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The Mundell-Fleming model. From IS-LM to Mundell-Fleming Policy in an open economy. The Mundell-Fleming model. Last week we introduced the basic elements required to analyse an open economy The current account: imports and exports The capital account: saving/investment flows

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## The Mundell-Fleming model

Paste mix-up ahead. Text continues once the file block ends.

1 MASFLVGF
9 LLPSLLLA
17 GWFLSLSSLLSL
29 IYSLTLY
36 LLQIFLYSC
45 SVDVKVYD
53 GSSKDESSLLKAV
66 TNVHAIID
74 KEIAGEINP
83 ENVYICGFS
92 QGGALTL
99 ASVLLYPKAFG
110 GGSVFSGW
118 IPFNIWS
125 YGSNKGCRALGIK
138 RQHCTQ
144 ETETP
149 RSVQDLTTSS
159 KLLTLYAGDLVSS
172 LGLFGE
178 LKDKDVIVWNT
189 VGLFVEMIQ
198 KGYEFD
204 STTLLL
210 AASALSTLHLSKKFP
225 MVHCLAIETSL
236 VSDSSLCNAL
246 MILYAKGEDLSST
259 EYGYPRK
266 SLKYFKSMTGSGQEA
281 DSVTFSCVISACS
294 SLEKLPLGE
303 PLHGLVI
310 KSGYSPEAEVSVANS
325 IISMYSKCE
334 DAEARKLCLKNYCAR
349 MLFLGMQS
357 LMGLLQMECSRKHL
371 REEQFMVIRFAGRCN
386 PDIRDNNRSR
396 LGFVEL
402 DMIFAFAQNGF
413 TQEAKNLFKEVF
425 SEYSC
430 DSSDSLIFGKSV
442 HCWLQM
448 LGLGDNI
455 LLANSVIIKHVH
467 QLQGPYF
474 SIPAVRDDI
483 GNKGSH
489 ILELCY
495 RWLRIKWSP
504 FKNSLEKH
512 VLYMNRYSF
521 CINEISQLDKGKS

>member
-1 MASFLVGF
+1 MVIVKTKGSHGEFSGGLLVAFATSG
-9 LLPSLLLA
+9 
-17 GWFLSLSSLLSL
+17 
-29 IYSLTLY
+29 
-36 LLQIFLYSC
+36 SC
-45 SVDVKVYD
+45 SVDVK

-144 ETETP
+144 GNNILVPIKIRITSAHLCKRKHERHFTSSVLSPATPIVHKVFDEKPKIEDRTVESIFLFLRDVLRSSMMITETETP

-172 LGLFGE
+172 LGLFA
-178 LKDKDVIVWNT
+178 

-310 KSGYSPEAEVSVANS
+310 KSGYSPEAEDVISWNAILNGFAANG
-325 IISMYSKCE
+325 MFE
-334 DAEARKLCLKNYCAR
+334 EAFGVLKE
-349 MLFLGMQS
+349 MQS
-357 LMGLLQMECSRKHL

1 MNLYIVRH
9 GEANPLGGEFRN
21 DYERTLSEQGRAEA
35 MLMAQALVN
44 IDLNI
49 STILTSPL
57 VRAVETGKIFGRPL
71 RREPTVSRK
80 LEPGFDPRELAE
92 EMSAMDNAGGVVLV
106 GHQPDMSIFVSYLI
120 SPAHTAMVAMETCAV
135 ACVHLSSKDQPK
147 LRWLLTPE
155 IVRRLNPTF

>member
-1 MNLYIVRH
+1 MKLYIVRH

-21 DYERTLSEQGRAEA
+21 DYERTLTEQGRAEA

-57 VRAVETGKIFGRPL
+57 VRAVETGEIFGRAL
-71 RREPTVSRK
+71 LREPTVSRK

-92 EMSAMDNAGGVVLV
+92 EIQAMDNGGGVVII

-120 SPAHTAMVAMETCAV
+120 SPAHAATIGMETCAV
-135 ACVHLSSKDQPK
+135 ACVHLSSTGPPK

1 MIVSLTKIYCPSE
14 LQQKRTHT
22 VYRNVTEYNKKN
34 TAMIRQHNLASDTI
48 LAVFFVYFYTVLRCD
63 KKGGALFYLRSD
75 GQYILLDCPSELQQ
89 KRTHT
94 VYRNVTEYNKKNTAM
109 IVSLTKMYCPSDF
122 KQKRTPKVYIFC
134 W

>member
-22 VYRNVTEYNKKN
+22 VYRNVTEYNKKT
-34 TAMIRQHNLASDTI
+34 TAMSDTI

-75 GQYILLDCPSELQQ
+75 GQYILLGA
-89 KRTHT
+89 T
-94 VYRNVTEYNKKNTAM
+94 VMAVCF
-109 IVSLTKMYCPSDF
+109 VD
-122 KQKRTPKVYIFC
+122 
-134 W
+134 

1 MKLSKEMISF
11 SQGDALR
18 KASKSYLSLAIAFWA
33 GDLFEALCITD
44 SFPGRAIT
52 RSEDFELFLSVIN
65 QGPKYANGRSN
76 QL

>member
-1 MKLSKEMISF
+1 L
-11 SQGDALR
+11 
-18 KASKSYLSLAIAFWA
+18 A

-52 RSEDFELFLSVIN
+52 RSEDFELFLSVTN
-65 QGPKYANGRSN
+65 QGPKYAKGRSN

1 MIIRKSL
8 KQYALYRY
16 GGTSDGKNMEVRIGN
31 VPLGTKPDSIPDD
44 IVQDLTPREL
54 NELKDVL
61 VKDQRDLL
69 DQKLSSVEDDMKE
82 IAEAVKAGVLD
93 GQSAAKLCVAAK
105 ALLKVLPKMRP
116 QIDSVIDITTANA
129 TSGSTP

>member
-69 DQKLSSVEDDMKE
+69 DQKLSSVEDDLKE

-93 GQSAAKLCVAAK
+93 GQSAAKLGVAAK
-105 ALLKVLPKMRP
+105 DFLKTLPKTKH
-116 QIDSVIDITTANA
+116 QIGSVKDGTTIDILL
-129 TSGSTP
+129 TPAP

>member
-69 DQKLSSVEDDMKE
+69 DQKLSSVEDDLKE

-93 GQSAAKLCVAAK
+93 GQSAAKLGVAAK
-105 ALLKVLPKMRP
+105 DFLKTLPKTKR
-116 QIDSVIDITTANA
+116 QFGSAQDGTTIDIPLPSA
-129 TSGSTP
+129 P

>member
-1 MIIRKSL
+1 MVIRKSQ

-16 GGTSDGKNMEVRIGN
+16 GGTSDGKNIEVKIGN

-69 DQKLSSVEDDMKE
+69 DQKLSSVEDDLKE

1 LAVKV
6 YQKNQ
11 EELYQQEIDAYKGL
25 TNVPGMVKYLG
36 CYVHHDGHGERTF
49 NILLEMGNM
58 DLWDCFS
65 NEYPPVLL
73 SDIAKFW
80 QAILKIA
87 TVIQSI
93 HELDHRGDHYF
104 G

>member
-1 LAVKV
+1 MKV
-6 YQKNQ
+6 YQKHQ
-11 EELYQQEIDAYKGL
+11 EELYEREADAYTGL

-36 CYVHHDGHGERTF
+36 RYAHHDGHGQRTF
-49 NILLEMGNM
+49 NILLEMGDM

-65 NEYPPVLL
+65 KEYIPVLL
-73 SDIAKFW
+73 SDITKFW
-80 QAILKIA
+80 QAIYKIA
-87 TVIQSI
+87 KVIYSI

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**The Mundell-Fleming model**From IS-LM to Mundell-Fleming Policy in an open economy**The Mundell-Fleming model**• Last week we introduced the basic elements required to analyse an open economy • The current account: imports and exports • The capital account: saving/investment flows • The balance of payments equilibrium as a combination of the two • The role of exchange rates**The Mundell-Fleming model**• This week we integrate these elements into the Mundell-Fleming model, which is an IS-LM model extended to account for imports and exports • Although this will not be covered, in theory this can be used in turn to modify the AS-AD model to account for international trade with inflation • As we saw last week, the price level can be included through the analysis of real exchange rates**The Mundell-Fleming model**From IS-LM to the Mundell-Fleming model Effectiveness of policy**From IS-LM to Mundell-Fleming**• Model developed by Robert Mundell and Marcus Fleming • It extends the IS-LM model to an open economy • Aggregate demand now contains the current account : i.e. the difference between exports and imports. • X(Y*,e) : Exports are a function of the income of the rest of the world (exogenous) and the exchange rate • M(Y,e) : Importations are a function of national income and the exchange rate**From IS-LM to Mundell-Fleming**Determinants of the current account: • If e falls (depreciation): exportations are more competitive and imports more expensive. The net balance of the current account increases. • If Y increases: imports increase and the net balance of the current account falls. • Y* is exogenous, and Y is already determined in IS-LM. There is an extra variable to account for: the exchange rate e. • We need to add another equation (market) in order to be able to solve the system: we use the equilibrium condition on the balance of payments**From IS-LM to Mundell-Fleming**• Reminder: the balance of payments is the sum of the current account and the capital account: • The equilibrium exchange rate is achieved when BP is equal to zero, in other words when the deficits and surpluses of the two accounts compensate exactly. • One can see that this equilibrium condition can be expressed in the (Y,i) space of IS-LM. • We still need to relate the exchange rate e to these variables**From IS-LM to Mundell-Fleming**• The capital account (KA) • Is in surplus if the inflows of capital are larger than the outflows. • Is in deficit in the other case. • What determines these capital flows ? • Intuitive answer: the earnings on savings • If savings earn a higher return in Europe compared to the USA, one would expect American capital to flow towards Europe.**From IS-LM to Mundell-Fleming**• Investors choose between assets that pay different interest rates in different currencies. • What is the expected return for each of the possible investment? • Their decision needs to account for the interest rate differentials… • …But also for the evolution of the exchange rates between currencies. • This arbitrage mechanism produces what is called the uncovered interest rate parity (UIRP) • This gives us a relation between interest rate differentials and changes in the exchange rate**From IS-LM to Mundell-Fleming**• You are a European investor with capital K (in €) looking for a 1-year investment. • You can invest in €-denominated bonds, and after a year you earn: • Or you can buy $-denominated US bonds: • Step 1: you first convert your capital into dollars: • Step 2: after a year, you’ve earned (in dollars):**From IS-LM to Mundell-Fleming**• But you need to bring you investment back home ! • In other words you need to convert your capital in $ back into €. • In the mean time the $/€ exchange rate may have changed • Step 3: you convert your investment into € • You are indifferent if the 2 returns are equal**From IS-LM to Mundell-Fleming**• You’re indifferent between $ and € assets if: • Rearranging gives: • If the exchange rate is not too volatile, this can be expressed as:**Expected exchange rate depreciation**Home interest rate World interest rate From IS-LM to Mundell-Fleming • Let’s summarise: Capital flows ensure an equalisation of interest rates expressed in the same currency • If the home interest rate is higher than world interest rate, zero net capital flows between countries requires investors to be expecting a depreciation of the home currency. • If this is not the case, then capital will flow into the home country, appreciating e until depreciation expectations occur • Only if the home rate equals the foreign rate will depreciation/appreciation expectations be zero (equilibrium)**From IS-LM to Mundell-Fleming**• On BP the balance of payments is in equilibrium i BoP surplus Appreciation of e • BP is upward-sloping • An increase in Y leads to a BoP deficit (CA deficit) • Returning to equilibrium requires a KA surplus, and hence a higher i BP KA surplus • The slope depends on the international mobility of capital • The lower capital mobility, the larger the slope of BP. CA deficit BoP deficit Depreciation of e Y**BP**From IS-LM to Mundell-Fleming • The MF model was developed in the 60’s, when capital mobility was low (Bretton Woods) Perfect capital mobility i=i* i BoP Surplus Appreciation of e • As a simplification, nowadays we assume perfect capital mobility i* • However, this remains a simplification! • For certain cases (like the case of trade with China), The concept of imperfect capital mobility remains relevant. BoP Deficit Depreciation of e Y**From IS-LM to Mundell-Fleming**• We now have 3 curves, IS-LM-BP : i LM BP i* IS Y**The Mundell-Fleming model**From IS-LM to the Mundell-Fleming model Effectiveness of policy**The effectiveness of policy**• We now move to assessing the effectiveness of policy under the possible exchange rate settings:**The effectiveness of policy**• Monetary policy with fixed exchange rate: i • LM shifts to the right • The increase in the money supply lowers the rate of interest, leading to depreciation pressures on e LM BP • In order to guarantee the fixed exchange rate the CB must immediately increase i to i=i* by reducing money supply i* IS • Such a policy cannot be carried out in practice Y**The effectiveness of policy**• Fiscal policy with fixed exchange rate: i • IS shifts to the right: • The crowding out effect increases the rate of interest, creating appreciation pressures on e LM BP • In order to guarantee the fixed exchange rate the CB must immediately reduce i to i=i* by increasing money supply i* IS • Policy is effective in increasing Y Y**The effectiveness of policy**• Monetary policy with flexible exchange rate: i • LM shifts to the right • The interest rate falls, which leads to a depreciation of the exchange rate e LM • The depreciation of the exchange rate stimulates exports and penalises imports • As a resut IS shifts to the right BP i* IS • Policy is effective Y**The effectiveness of policy**• Fiscal policy with flexible exchange rate: i • IS shifts to the right • The Central Bank doesn’t have to react: The interest rate increases and the exchange rate appreciates LM BP • The appreciation of the exchange rate penalises exports and stimulates imports • IS shifts left i* IS • Policy is ineffective Y**The effectiveness of policy**• Summarising all this: • Even with this simple example (assumption of perfect capital mobility), one can see that the effectiveness of policy depends on international conditions!**The effectiveness of policy**Monetary Union Incompatibility Triangle (Mundell) Capital mobility Fixed exchange rate Flexible Exchange rate Financial Autarky Autonomous monetary policy